That said, there is a sense of multiple, overlapping economies in the capital, with many people facing low wages and high costs (the investment in London transport over the years has allowed the poor to be housed in outer London and ferried in for the service economy). If the country as a whole voted in line with London, Labour would have a clear majority. In the May-14 local elections, Labour got 37%, the Tories 26% and the LibDems 10%.

      The sad truth is that Labour are likely to fail to secure a majority (though 12/1 is worth a punt) because of fragmented support in the rest of the country. The media will bang on about Scotland, but I suspect the real secular shift is the slow decline of Labour across the North and Midlands, eroded by independents, Greens and UKIP.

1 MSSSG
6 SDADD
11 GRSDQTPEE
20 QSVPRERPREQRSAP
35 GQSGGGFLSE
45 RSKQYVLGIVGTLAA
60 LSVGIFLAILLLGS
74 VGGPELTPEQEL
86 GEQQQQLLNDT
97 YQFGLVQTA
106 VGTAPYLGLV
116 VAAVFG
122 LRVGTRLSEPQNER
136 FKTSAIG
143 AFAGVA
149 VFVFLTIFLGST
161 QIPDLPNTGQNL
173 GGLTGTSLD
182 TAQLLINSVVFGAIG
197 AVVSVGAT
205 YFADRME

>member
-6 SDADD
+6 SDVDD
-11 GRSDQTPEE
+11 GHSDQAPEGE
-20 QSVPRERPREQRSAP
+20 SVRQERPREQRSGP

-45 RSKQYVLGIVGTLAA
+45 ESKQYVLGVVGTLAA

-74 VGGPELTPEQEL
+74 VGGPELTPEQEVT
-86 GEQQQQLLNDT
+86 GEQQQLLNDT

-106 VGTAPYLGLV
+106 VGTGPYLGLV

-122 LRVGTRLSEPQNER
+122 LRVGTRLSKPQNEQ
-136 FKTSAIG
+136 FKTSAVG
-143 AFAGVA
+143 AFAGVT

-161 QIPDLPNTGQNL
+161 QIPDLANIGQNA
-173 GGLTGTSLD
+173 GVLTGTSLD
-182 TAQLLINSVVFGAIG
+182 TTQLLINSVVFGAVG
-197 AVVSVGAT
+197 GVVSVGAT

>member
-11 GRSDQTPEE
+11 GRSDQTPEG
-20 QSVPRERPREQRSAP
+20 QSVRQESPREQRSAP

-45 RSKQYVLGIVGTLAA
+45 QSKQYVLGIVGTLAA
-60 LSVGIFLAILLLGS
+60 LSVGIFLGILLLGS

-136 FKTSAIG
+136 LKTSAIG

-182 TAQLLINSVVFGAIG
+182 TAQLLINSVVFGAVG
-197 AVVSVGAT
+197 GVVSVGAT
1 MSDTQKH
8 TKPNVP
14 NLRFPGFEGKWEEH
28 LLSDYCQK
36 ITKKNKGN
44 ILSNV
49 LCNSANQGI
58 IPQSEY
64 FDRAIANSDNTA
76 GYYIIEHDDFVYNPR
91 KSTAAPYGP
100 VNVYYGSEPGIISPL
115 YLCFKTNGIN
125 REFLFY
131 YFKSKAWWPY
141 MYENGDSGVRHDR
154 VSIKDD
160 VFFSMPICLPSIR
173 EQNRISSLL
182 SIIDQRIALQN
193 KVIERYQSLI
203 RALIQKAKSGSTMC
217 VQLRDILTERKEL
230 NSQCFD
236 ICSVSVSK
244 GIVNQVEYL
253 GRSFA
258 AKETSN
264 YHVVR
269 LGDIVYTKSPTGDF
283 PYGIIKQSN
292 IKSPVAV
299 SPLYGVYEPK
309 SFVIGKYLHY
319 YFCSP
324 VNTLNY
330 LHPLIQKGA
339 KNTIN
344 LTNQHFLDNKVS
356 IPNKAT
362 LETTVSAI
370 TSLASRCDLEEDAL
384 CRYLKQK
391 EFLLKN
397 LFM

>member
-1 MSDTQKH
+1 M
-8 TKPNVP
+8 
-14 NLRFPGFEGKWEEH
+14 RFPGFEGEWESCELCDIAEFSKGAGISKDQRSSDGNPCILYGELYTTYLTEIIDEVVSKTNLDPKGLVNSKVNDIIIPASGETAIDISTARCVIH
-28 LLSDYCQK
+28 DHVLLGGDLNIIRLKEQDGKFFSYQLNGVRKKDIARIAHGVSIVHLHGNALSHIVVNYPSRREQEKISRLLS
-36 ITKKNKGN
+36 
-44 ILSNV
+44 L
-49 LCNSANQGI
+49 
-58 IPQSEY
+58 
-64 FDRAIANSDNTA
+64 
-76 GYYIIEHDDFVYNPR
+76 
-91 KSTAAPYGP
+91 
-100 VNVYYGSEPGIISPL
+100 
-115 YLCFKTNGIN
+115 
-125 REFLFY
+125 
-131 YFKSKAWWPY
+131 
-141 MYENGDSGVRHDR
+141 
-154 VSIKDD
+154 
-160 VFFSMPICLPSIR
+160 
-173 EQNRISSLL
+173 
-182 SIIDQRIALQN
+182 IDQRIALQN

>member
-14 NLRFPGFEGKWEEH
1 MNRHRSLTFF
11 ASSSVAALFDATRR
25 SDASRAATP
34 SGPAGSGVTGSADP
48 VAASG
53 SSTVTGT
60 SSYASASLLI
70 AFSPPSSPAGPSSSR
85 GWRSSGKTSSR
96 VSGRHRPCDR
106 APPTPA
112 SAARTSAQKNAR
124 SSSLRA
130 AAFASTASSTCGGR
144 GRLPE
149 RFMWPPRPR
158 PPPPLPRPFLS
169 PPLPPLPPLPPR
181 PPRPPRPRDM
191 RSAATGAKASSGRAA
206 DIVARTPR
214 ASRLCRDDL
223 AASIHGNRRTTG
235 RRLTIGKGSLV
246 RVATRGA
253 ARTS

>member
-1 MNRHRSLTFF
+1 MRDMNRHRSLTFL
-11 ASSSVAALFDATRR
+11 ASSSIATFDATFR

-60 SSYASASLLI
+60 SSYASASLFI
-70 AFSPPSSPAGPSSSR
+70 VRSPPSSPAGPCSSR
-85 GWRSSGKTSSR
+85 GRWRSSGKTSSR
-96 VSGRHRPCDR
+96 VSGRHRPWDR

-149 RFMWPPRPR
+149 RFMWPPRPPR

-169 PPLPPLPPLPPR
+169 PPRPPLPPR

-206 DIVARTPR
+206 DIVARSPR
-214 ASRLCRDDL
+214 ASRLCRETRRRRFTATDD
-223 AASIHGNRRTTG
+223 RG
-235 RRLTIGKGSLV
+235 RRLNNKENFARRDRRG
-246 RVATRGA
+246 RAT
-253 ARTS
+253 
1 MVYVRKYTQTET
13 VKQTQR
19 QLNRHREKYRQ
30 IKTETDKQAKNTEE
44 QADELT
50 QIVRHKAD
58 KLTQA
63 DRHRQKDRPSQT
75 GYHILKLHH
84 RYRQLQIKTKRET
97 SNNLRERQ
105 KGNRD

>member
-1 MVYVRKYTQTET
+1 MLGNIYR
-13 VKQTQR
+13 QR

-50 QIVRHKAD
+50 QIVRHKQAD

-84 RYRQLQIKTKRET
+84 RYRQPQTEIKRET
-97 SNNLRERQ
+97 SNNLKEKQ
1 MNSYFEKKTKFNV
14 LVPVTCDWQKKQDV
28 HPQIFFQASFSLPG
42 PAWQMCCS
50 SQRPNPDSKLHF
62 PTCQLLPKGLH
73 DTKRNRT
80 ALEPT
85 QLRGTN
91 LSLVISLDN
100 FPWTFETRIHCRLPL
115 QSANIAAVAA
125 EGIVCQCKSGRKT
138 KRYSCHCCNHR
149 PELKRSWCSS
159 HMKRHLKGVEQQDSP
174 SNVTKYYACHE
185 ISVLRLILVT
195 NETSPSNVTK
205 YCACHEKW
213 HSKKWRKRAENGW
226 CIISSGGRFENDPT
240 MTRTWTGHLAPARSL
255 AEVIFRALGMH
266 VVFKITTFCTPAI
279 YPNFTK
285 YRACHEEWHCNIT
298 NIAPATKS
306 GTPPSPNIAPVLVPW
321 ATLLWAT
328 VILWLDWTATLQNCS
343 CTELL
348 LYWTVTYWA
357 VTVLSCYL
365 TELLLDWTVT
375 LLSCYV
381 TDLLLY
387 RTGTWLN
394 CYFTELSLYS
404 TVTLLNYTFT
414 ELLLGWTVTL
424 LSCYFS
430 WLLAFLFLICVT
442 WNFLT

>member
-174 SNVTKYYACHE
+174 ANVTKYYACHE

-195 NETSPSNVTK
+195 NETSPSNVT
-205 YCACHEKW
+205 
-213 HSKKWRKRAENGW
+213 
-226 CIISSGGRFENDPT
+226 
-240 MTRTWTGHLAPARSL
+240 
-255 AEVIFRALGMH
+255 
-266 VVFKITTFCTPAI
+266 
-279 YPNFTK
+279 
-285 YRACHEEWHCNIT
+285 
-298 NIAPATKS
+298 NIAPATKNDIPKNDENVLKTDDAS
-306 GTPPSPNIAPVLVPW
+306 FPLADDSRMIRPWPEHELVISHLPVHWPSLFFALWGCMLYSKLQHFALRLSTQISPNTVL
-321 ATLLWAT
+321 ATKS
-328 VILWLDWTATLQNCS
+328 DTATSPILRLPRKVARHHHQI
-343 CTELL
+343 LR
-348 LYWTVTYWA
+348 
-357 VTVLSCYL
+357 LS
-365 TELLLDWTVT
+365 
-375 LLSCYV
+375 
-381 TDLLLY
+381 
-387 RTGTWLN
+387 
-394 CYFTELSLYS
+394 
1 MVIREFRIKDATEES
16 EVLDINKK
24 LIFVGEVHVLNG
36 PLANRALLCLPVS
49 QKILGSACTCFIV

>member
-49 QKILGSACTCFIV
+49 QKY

The one ray of hope is that if Labour do well enough to form a government - even in coalition - and can then implement some popular policies (i.e. anything that Mandelson would condemn), then they have a chance of arresting the decline and potentially putting the legacy of Blair behind them. The problem is believing that inside Miliband lurks a Lenin.

    2. Thanks for that most helpful. Your probably right about Crosby, Stills and Osborne. It's just that so far the Tories seem to have made fewer unforced errors than Labour. It's possible fate has left all the Tory errors for later. I hope that inside Ed lurks a Ralph, but the odds are against it.

  2. There is a trend among local councils to sub contract work to boroughs outside London to reduce the costs associated with being in London. I am aware that some London councils looking for Scottish boroughs to pick up their IT and systems work. Which is making my employees jumpy as they serve some London boroughs!